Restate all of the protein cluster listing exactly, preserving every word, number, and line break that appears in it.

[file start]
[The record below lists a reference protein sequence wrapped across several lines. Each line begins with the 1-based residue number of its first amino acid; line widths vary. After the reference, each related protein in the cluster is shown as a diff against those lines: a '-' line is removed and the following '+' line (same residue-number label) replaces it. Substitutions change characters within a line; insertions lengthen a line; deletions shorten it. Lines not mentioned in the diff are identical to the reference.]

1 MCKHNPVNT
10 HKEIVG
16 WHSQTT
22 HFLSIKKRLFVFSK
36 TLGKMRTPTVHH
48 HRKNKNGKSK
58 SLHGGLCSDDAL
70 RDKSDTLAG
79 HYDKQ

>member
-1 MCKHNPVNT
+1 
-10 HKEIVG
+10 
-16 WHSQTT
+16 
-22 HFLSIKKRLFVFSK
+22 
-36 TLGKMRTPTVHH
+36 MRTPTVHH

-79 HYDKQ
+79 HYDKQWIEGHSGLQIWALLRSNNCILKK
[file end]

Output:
[The record below lists a reference protein sequence wrapped across several lines. Each line begins with the 1-based residue number of its first amino acid; line widths vary. After the reference, each related protein in the cluster is shown as a diff against those lines: a '-' line is removed and the following '+' line (same residue-number label) replaces it. Substitutions change characters within a line; insertions lengthen a line; deletions shorten it. Lines not mentioned in the diff are identical to the reference.]

1 MCKHNPVNT
10 HKEIVG
16 WHSQTT
22 HFLSIKKRLFVFSK
36 TLGKMRTPTVHH
48 HRKNKNGKSK
58 SLHGGLCSDDAL
70 RDKSDTLAG
79 HYDKQ

>member
-1 MCKHNPVNT
+1 
-10 HKEIVG
+10 
-16 WHSQTT
+16 
-22 HFLSIKKRLFVFSK
+22 
-36 TLGKMRTPTVHH
+36 MRTPTVHH

-79 HYDKQ
+79 HYDKQWIEGHSGLQIWALLRSNNCILKK